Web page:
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Novo Nordisk posts 'robust' gains in sales and earnings

Diabetes drug Victoza and insulin analogue portfolio see strong growth

Novo Nordisk headquarters 

Danish pharma company Novo Nordisk had a sprightly third quarter with sales and profits on the up thanks to strong growth for diabetes drug Victoza and its portfolio of insulin analogues.

Third-quarter operating profit surged 40 per cent to 1.06bn kroner ($174m) on revenues up 20 per cent to 19.5bn kroner, causing the company to raise its earnings forecast for the year.

A good showing in the US and Europe helped Victoza (liraglutide) continue its upwards trajectory with a 62 per cent climb to 336m kroner. The global roll-out of the drug is continuing, with launches in 57 countries worldwide by the end of September.

Novo's chief executive Lars Rebien Sorensen said that Victoza was growing market share among drugs in the GLP-1 analogue class, despite the launch of Amylin and Alkermes' rival drug Bydureon (exenatide) in the US earlier this year.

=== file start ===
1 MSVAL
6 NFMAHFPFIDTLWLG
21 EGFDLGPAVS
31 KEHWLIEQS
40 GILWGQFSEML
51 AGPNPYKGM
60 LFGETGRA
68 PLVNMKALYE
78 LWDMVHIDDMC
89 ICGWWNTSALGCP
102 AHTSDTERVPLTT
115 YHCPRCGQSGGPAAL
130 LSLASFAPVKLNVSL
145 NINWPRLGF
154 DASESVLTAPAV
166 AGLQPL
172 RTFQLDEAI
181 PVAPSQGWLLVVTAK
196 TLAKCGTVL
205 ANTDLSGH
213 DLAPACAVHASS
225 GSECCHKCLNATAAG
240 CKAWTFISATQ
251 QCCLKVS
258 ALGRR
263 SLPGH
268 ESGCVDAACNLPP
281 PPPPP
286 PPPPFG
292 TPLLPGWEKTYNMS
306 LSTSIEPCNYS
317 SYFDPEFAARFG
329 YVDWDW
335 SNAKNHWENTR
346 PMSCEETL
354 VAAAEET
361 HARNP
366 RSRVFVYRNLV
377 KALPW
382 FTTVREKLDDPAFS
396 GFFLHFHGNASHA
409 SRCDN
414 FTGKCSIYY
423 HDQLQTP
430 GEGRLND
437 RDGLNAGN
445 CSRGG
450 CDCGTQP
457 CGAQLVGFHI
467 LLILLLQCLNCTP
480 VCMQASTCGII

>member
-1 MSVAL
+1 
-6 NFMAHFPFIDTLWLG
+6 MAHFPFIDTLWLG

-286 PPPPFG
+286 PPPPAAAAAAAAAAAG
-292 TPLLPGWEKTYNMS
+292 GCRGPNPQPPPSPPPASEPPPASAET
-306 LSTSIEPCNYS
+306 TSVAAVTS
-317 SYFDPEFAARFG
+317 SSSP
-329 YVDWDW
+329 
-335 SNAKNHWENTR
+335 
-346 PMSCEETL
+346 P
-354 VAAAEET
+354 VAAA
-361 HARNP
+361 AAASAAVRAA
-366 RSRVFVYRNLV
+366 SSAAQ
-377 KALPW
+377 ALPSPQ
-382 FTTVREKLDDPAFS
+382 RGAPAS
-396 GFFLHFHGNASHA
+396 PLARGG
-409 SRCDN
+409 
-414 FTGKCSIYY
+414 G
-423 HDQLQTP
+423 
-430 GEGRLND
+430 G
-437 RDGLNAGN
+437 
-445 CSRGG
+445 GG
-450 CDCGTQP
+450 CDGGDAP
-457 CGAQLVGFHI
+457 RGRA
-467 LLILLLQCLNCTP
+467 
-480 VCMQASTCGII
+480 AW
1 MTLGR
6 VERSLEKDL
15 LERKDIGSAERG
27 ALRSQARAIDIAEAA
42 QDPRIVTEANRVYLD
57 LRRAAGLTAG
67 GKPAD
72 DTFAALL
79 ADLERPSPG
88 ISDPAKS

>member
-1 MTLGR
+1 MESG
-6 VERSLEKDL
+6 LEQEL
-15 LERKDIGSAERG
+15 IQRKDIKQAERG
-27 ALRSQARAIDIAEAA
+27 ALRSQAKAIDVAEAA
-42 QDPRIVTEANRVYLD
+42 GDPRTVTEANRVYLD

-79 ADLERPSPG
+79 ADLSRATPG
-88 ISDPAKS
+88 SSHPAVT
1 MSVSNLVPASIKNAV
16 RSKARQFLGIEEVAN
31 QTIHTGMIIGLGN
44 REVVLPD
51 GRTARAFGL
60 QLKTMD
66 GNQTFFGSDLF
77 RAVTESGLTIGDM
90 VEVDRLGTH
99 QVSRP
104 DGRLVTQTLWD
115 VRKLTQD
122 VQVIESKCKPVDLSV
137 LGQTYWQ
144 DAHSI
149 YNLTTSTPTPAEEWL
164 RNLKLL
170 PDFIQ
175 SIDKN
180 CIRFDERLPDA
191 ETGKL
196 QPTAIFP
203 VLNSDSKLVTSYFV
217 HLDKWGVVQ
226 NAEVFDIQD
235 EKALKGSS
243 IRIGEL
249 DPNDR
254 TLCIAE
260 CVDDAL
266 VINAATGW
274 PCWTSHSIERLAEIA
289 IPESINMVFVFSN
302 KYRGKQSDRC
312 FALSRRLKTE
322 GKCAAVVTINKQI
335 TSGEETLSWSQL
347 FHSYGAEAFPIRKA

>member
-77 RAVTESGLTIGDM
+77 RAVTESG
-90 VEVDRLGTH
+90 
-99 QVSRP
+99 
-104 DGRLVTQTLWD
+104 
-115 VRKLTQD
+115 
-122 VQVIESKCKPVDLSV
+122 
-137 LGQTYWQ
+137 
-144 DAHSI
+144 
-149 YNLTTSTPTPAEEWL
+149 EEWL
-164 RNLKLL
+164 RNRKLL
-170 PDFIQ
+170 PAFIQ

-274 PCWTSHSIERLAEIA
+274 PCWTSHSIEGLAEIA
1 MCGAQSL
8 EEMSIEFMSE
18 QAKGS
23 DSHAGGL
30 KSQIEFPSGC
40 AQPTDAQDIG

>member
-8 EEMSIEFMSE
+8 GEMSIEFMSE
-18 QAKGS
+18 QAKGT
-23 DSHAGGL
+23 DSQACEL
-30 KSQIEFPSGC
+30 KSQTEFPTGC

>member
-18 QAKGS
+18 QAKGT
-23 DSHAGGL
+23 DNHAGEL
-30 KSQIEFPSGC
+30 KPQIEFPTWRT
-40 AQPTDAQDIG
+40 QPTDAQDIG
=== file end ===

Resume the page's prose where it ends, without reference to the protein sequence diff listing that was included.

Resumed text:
Meanwhile, Novo's portfolio of insulin analogues - NovoRapid (insulin aspart) and Levemir (insulin detemir) - added 1.19bn kroner to the company's coffers, up 23 per cent on the same period of 2011.

The company reported top-line growth across the board for its products, with older products such as human insulins rising 4 per cent to 375m kroner and haemophilia drug NovoSeven adding 5 per cent to 290m kroner, though it was down slightly in local currency terms because of austerity measures in Europe

Growth hormone Norditropin (somatropin) also had a good quarter, with sales up 14 per cent to 195m kroner.

News of the positive figures helped Novo Nordisk shrug off some of the hangover from its announcement last week that a US FDA advisory panel will be convened later this month to discuss its marketing application for new-generation insulin Tresiba (insulin degludec) and combination product Ryzodeg (insulin degludec/insulin aspart). 

Documents released ahead of the meeting indicated the panel will look at the cardiovascular risks associated with the products as well as their claimed benefits in reducing the risk of hypoglycaemia episodes compared to older insulins, prompting a dip Novo's share price.

European regulatory advisors recommended Tresiba for approval last month, putting it on track to become the first higher-strength insulin licensed in the region, and it has already been approved in Japan.

2nd November 2012

From: Sales



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